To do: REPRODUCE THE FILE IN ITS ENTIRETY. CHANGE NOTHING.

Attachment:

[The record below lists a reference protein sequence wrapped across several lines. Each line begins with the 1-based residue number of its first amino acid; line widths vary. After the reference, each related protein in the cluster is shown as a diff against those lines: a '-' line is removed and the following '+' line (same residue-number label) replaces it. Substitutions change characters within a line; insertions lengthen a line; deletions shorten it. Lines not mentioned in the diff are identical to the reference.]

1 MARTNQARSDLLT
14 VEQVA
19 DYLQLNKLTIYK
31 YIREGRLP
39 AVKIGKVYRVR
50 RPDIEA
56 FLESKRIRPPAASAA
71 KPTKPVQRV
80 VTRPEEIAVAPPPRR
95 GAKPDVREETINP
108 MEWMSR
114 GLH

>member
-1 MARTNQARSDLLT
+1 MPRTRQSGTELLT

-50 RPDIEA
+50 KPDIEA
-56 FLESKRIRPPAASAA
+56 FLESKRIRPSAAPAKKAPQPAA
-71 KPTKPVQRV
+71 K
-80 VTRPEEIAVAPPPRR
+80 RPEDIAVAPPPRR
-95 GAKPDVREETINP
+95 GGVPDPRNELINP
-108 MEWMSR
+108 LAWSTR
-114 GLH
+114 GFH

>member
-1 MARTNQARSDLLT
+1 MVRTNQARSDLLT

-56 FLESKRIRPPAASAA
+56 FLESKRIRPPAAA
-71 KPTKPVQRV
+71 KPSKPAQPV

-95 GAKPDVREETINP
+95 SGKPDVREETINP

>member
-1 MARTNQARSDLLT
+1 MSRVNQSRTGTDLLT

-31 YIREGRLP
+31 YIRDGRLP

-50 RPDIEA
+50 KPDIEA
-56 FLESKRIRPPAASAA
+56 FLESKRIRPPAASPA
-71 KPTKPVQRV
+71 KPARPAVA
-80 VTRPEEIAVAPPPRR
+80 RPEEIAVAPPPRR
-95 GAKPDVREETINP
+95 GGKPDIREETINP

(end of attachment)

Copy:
[The record below lists a reference protein sequence wrapped across several lines. Each line begins with the 1-based residue number of its first amino acid; line widths vary. After the reference, each related protein in the cluster is shown as a diff against those lines: a '-' line is removed and the following '+' line (same residue-number label) replaces it. Substitutions change characters within a line; insertions lengthen a line; deletions shorten it. Lines not mentioned in the diff are identical to the reference.]

1 MARTNQARSDLLT
14 VEQVA
19 DYLQLNKLTIYK
31 YIREGRLP
39 AVKIGKVYRVR
50 RPDIEA
56 FLESKRIRPPAASAA
71 KPTKPVQRV
80 VTRPEEIAVAPPPRR
95 GAKPDVREETINP
108 MEWMSR
114 GLH

>member
-1 MARTNQARSDLLT
+1 MPRTRQSGTELLT

-50 RPDIEA
+50 KPDIEA
-56 FLESKRIRPPAASAA
+56 FLESKRIRPSAAPAKKAPQPAA
-71 KPTKPVQRV
+71 K
-80 VTRPEEIAVAPPPRR
+80 RPEDIAVAPPPRR
-95 GAKPDVREETINP
+95 GGVPDPRNELINP
-108 MEWMSR
+108 LAWSTR
-114 GLH
+114 GFH

>member
-1 MARTNQARSDLLT
+1 MVRTNQARSDLLT

-56 FLESKRIRPPAASAA
+56 FLESKRIRPPAAA
-71 KPTKPVQRV
+71 KPSKPAQPV

-95 GAKPDVREETINP
+95 SGKPDVREETINP

>member
-1 MARTNQARSDLLT
+1 MSRVNQSRTGTDLLT

-31 YIREGRLP
+31 YIRDGRLP

-50 RPDIEA
+50 KPDIEA
-56 FLESKRIRPPAASAA
+56 FLESKRIRPPAASPA
-71 KPTKPVQRV
+71 KPARPAVA
-80 VTRPEEIAVAPPPRR
+80 RPEEIAVAPPPRR
-95 GAKPDVREETINP
+95 GGKPDIREETINP